From Bev Paulan:
Brooke and I spent all day yesterday driving around looking for #11-12. We drove up to the Georgia border and listened at every boat launch and at every lake between the border and the coast. All with no beeps.
Lots of the lakes and wetlands looked promising; habitat wise, but no wayward Whooper chick. On the plus side, we also didn’t see any Sandhills, so perhaps she joined one of the many flocks that has already flown north. Brooke has been constantly checking the traps set out for the bobcat and they have always been empty. Also negative on the trail camera photos.
Today, we are heading west down the coast to continue the search.
Last week, Brooke was taken up in a plane by a local Panacea pilot (thanks to Steve Fults for providing the plane and Steve Fults, Jr. for piloting and the folks at Gulf Specimen Marine Lab for making the introduction) and searched to the east and northeast of here, as well as the Lake Talquin area to the northwest. All searching for naught.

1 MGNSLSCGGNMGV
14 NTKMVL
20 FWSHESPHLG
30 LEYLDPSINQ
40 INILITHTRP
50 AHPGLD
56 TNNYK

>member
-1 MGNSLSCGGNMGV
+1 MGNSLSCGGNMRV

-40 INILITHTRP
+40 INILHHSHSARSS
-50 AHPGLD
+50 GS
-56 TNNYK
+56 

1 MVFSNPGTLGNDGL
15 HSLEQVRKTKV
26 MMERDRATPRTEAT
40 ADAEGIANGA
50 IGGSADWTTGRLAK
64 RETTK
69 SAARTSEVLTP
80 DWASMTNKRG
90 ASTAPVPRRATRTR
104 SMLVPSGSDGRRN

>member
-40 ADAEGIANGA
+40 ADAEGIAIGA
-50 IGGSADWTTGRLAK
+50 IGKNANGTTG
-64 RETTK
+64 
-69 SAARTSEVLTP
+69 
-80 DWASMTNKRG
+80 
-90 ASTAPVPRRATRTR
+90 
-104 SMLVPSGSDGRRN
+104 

Reminder: The public is urged to report their Whooping Crane sightings and to report them as promptly as possible. If #11-12 has headed north already, it will likely be through the WCEP public reporting network that she is located.